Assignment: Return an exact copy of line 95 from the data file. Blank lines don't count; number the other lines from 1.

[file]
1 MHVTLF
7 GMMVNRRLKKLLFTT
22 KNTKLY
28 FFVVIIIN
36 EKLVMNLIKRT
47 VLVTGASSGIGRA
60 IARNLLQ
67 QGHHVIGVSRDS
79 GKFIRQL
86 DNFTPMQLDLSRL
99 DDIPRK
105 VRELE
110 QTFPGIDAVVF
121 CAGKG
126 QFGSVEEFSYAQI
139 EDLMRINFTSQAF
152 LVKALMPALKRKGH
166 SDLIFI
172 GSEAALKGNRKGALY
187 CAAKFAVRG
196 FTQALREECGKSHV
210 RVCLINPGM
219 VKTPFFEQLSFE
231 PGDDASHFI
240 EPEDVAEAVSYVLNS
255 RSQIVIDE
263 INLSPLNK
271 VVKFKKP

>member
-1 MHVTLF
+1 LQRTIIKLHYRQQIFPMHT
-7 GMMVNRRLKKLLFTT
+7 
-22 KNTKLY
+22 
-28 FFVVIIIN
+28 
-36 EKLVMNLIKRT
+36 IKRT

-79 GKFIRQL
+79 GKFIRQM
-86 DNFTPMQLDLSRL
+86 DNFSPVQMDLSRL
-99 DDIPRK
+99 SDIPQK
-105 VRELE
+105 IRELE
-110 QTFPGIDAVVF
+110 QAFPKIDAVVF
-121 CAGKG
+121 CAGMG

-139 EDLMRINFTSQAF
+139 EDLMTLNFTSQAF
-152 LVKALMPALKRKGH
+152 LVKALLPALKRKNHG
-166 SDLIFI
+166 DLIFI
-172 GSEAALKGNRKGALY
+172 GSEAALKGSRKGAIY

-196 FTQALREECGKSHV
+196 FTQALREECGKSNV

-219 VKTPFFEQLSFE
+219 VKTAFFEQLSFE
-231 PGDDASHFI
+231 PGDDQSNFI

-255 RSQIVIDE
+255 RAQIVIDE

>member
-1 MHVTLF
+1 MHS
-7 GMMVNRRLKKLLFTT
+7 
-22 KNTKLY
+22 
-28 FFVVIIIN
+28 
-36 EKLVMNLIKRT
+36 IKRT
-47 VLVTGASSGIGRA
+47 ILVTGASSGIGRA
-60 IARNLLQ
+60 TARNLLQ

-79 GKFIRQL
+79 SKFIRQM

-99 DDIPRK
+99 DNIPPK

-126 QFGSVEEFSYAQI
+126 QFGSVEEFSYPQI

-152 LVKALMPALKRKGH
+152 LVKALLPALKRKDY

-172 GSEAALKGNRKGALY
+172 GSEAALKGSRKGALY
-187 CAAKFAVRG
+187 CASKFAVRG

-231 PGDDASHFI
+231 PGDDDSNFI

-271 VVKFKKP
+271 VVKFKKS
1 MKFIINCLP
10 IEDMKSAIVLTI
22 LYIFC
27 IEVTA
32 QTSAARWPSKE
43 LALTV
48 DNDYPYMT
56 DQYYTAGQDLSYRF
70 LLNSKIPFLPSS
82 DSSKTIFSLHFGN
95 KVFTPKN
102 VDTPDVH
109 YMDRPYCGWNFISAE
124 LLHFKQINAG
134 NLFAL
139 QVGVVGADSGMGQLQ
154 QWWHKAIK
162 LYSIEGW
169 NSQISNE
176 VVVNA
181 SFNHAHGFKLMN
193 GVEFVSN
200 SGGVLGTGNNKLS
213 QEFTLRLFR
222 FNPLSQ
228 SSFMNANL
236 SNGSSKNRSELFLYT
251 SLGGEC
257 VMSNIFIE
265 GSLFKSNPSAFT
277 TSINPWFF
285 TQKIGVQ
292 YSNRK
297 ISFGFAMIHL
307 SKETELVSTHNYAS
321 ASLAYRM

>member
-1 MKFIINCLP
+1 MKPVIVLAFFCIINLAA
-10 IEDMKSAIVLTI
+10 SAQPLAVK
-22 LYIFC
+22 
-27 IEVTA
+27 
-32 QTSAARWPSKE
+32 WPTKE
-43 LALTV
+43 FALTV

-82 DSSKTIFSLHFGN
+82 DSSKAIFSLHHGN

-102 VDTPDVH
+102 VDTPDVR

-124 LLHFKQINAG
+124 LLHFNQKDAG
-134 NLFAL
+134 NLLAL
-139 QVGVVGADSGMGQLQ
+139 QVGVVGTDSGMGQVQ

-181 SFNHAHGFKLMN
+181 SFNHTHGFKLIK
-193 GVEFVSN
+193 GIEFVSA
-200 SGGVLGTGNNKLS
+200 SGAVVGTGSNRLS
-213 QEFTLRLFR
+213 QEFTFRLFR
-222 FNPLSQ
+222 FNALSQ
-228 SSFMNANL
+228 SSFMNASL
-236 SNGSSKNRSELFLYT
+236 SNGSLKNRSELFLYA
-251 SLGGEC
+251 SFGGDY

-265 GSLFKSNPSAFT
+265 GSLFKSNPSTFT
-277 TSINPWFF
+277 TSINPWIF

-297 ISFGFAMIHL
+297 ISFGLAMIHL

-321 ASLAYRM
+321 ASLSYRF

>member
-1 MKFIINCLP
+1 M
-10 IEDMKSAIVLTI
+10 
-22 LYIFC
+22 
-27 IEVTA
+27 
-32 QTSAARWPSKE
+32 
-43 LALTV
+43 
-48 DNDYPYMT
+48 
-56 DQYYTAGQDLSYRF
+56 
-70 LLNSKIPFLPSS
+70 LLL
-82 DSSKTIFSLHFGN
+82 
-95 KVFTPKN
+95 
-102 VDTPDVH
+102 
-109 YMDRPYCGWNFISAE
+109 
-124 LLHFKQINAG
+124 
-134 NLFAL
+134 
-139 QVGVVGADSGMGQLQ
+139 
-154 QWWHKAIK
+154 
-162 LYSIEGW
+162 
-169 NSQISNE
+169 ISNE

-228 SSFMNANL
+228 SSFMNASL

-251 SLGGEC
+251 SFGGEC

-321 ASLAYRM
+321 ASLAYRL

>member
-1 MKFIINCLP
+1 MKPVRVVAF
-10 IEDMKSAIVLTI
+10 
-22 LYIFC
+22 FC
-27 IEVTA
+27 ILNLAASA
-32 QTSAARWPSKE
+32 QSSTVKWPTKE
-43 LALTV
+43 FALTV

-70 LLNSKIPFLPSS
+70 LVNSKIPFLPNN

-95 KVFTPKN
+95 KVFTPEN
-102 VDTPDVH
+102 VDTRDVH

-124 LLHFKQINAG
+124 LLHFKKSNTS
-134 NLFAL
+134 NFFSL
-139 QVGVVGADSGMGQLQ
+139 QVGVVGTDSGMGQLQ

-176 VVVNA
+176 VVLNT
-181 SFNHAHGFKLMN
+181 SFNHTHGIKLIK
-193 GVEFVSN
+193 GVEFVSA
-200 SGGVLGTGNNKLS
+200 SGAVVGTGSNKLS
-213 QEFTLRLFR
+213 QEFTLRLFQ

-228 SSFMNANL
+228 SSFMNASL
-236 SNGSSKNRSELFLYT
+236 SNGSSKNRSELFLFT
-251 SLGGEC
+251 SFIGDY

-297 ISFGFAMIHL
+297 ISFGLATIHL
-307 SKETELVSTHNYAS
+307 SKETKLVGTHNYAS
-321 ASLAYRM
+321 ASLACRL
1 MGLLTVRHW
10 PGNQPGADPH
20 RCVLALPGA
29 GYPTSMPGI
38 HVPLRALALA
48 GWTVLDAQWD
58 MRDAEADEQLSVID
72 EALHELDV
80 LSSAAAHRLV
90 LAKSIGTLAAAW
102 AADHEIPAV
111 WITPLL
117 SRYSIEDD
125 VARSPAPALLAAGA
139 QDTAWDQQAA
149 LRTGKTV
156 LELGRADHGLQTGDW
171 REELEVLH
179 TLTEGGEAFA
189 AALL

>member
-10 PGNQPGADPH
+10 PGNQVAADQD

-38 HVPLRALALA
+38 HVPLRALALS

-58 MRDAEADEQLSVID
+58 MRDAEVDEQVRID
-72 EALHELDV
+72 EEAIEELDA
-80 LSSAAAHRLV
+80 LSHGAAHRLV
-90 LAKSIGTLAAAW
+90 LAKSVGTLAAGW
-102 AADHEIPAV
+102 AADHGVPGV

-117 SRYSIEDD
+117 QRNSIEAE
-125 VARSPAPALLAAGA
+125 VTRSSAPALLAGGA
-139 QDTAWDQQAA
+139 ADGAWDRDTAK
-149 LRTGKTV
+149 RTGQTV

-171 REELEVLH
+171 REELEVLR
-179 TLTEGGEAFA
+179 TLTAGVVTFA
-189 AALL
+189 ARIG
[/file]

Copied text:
-231 PGDDASHFI